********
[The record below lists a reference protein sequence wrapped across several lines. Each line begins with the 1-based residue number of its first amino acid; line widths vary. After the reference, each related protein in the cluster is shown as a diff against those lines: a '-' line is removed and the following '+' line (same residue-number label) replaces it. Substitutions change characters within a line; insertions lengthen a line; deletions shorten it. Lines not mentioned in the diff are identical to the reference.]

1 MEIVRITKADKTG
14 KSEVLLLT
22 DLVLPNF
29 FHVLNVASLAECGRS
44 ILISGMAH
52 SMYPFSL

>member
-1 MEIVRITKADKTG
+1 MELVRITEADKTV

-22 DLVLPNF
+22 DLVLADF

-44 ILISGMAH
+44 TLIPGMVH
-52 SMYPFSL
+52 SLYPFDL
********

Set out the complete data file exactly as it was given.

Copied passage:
[The record below lists a reference protein sequence wrapped across several lines. Each line begins with the 1-based residue number of its first amino acid; line widths vary. After the reference, each related protein in the cluster is shown as a diff against those lines: a '-' line is removed and the following '+' line (same residue-number label) replaces it. Substitutions change characters within a line; insertions lengthen a line; deletions shorten it. Lines not mentioned in the diff are identical to the reference.]

1 MEIVRITKADKTG
14 KSEVLLLT
22 DLVLPNF
29 FHVLNVASLAECGRS
44 ILISGMAH
52 SMYPFSL

>member
-1 MEIVRITKADKTG
+1 MELVRITEADKTV

-22 DLVLPNF
+22 DLVLADF

-44 ILISGMAH
+44 TLIPGMVH
-52 SMYPFSL
+52 SLYPFDL